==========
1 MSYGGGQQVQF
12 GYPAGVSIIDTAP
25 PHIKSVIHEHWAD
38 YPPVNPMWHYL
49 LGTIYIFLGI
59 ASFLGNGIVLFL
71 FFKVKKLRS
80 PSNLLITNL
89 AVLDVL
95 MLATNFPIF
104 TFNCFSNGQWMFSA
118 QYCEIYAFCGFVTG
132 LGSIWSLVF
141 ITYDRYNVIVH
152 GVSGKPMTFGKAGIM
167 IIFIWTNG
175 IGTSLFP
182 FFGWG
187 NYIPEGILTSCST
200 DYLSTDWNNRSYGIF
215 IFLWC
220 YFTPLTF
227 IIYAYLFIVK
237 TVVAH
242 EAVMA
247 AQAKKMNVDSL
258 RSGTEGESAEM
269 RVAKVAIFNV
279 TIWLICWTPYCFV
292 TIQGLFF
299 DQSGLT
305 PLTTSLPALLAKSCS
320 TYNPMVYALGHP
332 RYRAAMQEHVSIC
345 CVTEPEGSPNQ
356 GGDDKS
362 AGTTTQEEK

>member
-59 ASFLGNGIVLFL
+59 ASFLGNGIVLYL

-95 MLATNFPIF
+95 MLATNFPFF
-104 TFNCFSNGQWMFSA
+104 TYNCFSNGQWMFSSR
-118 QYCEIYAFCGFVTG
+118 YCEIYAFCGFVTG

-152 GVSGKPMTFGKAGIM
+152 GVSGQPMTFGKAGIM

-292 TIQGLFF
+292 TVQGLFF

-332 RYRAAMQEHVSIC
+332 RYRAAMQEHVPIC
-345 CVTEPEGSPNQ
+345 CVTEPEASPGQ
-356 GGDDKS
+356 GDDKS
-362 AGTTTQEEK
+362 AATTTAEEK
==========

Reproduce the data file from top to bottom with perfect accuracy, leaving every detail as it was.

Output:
1 MSYGGGQQVQF
12 GYPAGVSIIDTAP
25 PHIKSVIHEHWAD
38 YPPVNPMWHYL
49 LGTIYIFLGI
59 ASFLGNGIVLFL
71 FFKVKKLRS
80 PSNLLITNL
89 AVLDVL
95 MLATNFPIF
104 TFNCFSNGQWMFSA
118 QYCEIYAFCGFVTG
132 LGSIWSLVF
141 ITYDRYNVIVH
152 GVSGKPMTFGKAGIM
167 IIFIWTNG
175 IGTSLFP
182 FFGWG
187 NYIPEGILTSCST
200 DYLSTDWNNRSYGIF
215 IFLWC
220 YFTPLTF
227 IIYAYLFIVK
237 TVVAH
242 EAVMA
247 AQAKKMNVDSL
258 RSGTEGESAEM
269 RVAKVAIFNV
279 TIWLICWTPYCFV
292 TIQGLFF
299 DQSGLT
305 PLTTSLPALLAKSCS
320 TYNPMVYALGHP
332 RYRAAMQEHVSIC
345 CVTEPEGSPNQ
356 GGDDKS
362 AGTTTQEEK

>member
-59 ASFLGNGIVLFL
+59 ASFLGNGIVLYL

-95 MLATNFPIF
+95 MLATNFPFF
-104 TFNCFSNGQWMFSA
+104 TYNCFSNGQWMFSSR
-118 QYCEIYAFCGFVTG
+118 YCEIYAFCGFVTG

-152 GVSGKPMTFGKAGIM
+152 GVSGQPMTFGKAGIM

-292 TIQGLFF
+292 TVQGLFF

-332 RYRAAMQEHVSIC
+332 RYRAAMQEHVPIC
-345 CVTEPEGSPNQ
+345 CVTEPEASPGQ
-356 GGDDKS
+356 GDDKS
-362 AGTTTQEEK
+362 AATTTAEEK